By Scott Hannah
Q: I’m in my early 30’s and have recently ended a relationship after 9 years. My partner and I made some money mistakes as we managed our finances together, so I don’t want to fall into the same trap now that I need to figure things out on my own. I do earn enough to live a comfortable lifestyle; what can you suggest? ~ Cory
A: Ending a relationship can leave you on uncertain financial footing, so taking the time to sort yourself out and getting your financial house in order is worth the effort. Before I share some of the biggest money mistakes people make and how you can avoid them, I would encourage you to jot down what you learned about managing money during your relationship. Chances are you’ll want to continue with some of the good habits you developed, while letting go of the rest.
Here are 6 big money mistakes and what you can do to avoid them:
Letting Someone Else Manage Your Finances for You
It can be tempting to trust a friend, relative or professional to take care of your money for you, but it will be you who suffers the consequences if your money isn’t looked after well. Don’t blindly trust someone else to look out for your future just because you’re too busy or aren’t sure what to do. Take an interest in financial matters, read blogs, ask questions, take a course, and educate yourself so that you can make informed decisions.
Dragging Out Dealing with Debt
The longer it takes you to pay off a loan or credit card, the more it costs you. Not only will you pay more interest, but you need to factor in the opportunity costs as well. While your money is tied up making payments for what you bought in the past, you have less to spend in the present and on your future.
Related: Tips to Pay Off Debt Fast
Living Without a Budget
If you don’t have a realistic household budget, you have no idea if you’re spending your money in a way that will get you ahead. Think of a budget as a set of directions, like a map on a GPS – once you tell your GPS where you want to go, it will guide you to your destination. That’s how a budget works; set your goals and it will help you make spending choices to get you there.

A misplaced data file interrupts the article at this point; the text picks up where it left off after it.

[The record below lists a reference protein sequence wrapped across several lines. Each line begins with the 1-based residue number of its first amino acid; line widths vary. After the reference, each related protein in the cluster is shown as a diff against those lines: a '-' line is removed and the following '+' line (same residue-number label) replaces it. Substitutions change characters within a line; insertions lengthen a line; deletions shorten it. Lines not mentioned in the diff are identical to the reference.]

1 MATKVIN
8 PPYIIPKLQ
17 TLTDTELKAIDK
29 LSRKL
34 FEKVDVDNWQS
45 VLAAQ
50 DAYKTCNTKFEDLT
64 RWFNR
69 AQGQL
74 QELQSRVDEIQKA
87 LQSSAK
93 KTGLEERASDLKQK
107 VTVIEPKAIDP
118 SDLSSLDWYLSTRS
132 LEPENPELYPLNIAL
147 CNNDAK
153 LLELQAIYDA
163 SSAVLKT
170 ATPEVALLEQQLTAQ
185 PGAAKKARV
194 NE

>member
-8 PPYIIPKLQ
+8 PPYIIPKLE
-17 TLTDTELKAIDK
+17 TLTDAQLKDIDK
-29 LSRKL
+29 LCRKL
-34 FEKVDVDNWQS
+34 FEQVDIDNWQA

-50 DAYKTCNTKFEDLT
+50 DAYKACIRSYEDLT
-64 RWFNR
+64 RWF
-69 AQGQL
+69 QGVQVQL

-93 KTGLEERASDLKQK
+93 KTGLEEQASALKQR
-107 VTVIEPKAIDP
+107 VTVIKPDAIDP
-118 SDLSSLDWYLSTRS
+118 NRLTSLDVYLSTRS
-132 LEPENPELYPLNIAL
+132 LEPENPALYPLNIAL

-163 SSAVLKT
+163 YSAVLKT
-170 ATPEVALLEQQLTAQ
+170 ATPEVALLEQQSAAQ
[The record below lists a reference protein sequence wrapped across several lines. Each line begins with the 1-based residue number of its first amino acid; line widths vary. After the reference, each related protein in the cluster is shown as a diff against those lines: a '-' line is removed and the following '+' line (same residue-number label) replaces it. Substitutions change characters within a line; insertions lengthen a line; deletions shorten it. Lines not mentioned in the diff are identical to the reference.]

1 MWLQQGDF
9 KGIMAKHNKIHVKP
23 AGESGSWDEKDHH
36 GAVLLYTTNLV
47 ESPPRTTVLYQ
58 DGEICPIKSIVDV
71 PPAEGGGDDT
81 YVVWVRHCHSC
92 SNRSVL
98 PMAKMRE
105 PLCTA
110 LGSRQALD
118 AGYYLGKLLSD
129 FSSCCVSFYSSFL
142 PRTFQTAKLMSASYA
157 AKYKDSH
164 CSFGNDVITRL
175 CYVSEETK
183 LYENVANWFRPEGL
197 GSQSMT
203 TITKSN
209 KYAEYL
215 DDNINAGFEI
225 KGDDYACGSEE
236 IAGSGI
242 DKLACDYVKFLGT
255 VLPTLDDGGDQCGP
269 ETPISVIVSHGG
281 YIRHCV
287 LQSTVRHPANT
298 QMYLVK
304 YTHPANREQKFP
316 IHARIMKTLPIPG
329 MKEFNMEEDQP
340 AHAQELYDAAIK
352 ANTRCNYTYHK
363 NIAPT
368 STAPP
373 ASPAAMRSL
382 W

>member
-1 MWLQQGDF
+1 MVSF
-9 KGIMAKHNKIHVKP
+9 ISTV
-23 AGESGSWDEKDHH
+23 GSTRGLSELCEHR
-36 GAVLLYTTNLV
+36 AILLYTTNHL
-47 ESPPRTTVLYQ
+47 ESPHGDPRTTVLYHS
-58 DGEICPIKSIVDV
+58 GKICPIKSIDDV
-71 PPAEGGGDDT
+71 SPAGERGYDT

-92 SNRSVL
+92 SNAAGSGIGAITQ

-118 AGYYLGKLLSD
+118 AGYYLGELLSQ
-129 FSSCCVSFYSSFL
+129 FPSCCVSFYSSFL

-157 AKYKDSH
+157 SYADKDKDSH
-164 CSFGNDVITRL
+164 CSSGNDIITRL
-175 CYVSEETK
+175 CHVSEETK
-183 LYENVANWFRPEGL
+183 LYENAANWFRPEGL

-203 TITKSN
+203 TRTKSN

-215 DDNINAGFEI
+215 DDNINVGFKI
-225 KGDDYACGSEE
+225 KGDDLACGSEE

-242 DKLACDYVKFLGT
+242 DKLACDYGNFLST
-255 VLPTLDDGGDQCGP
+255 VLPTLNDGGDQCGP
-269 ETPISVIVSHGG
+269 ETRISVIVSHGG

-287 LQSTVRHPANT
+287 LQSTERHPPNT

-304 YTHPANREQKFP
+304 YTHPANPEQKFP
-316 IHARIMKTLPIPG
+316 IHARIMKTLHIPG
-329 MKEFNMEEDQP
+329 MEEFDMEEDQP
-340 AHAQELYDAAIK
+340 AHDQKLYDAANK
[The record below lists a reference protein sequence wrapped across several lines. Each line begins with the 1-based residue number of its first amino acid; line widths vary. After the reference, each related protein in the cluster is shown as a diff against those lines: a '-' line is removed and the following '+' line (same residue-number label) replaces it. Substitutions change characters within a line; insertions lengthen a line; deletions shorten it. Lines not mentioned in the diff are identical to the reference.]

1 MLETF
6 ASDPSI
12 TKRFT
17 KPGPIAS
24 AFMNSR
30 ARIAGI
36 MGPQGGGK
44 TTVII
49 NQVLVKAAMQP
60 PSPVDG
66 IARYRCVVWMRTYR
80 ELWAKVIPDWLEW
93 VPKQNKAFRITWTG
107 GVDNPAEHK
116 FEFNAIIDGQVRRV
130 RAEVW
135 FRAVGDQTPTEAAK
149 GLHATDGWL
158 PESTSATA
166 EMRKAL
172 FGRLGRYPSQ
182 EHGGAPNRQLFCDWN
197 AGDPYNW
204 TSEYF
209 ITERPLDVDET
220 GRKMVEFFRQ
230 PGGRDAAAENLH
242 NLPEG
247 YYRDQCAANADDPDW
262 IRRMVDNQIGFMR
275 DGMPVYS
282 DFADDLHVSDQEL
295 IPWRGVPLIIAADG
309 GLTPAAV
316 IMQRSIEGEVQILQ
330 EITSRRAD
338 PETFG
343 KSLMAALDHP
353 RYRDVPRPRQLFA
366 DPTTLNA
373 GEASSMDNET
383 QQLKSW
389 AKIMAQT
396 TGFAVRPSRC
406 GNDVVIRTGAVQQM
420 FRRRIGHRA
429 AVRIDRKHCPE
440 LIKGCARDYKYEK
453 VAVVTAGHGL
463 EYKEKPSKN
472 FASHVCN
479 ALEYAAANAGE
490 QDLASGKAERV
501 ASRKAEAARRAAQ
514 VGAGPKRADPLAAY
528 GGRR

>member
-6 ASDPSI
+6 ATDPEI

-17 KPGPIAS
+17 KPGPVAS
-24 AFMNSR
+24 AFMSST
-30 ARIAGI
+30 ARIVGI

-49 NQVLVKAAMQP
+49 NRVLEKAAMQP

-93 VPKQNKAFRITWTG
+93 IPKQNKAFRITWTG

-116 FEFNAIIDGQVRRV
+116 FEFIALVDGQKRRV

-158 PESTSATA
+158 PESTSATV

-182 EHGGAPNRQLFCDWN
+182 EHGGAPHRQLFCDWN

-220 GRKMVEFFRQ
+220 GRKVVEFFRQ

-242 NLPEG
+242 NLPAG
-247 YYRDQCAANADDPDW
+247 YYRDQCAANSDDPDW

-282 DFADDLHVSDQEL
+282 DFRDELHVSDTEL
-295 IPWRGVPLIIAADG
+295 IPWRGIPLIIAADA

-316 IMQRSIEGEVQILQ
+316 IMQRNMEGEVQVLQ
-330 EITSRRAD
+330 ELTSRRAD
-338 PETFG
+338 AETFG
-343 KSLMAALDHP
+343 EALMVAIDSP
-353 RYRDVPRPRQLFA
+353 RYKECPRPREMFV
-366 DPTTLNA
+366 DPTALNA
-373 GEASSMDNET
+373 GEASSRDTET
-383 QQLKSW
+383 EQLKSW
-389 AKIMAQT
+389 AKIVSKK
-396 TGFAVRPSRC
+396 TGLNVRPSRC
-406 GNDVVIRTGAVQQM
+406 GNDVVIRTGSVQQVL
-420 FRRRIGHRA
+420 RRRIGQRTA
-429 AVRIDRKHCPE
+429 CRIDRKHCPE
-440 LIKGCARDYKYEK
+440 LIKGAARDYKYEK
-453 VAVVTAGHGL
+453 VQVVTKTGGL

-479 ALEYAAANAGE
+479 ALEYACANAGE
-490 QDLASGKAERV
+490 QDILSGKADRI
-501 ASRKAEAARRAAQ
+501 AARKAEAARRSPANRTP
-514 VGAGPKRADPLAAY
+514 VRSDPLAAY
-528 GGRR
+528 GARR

Waiting to Start Saving Until You Have the Money
Rather than thinking of savings as money that you sock away and never (get to) spend, think of savings as money to spend later. Then find ways to make setting the money aside easier, e.g. automatic transfers on payday so that you don’t even see the money in your bank account or putting it into accounts that aren’t attached to your debit card.
Make Saving Easier Every little bit counts, so don’t delay starting to save until you have “extra” money – that will never happen. Start today with $20 and find creative ways to add to it, like a 30-day savings challenge. Then look for ways to avoid impulse spending and to keep your money safe from yourself so that it’s there when you need it for emergencies, vacations or a down-payment.
Taking Your Retirement Savings Out Early
It is so much harder to save than it is to spend so cashing out RRSPs to pay off debts or to pay for a lifestyle you can’t really afford should be a last resort. You will not only be robbing yourself of the magic of compound interest and money for retirement, there are tax implications when you add this money back to your income.
A better idea would be to maximize your contributions as best you can, then use your tax return to pay off debt or jump-start a savings account. If you’re still running in the red, revise your budget and look for ways to increase your income before you cash out a Registered Retirement Savings Plan. If you’re really stuck and not sure what to do, one of our professional Credit Counsellors would be happy to help.
Buying the Biggest and the Best
This applies to all of your large purchases, like your house and your car. Buy what you need with some of what you want, not everything you want to finance. Just because you qualify for a huge mortgage or loan, doesn’t mean that you should want to make those big payments each month. Leave yourself breathing room so that you aren’t a slave to your payments and can still afford them should your income be jeopardized.
The Bottom Line on Avoiding Big Money Mistakes
If these last few years have taught us anything, it’s that the economy is more unpredictable than it’s ever been. So rather than worrying about what you can’t control, focus on what you can do – manage your personal finances with an ounce of frugality rather than frivolously. Yes, we only live once, so spend time living, not worrying about money problems.
- Organizing Your Finances, Does it Really Matter?
- How to Choose a Financial Advisor or CFP
- The 5 Most Important Things a University Grad Can Do for Their Finances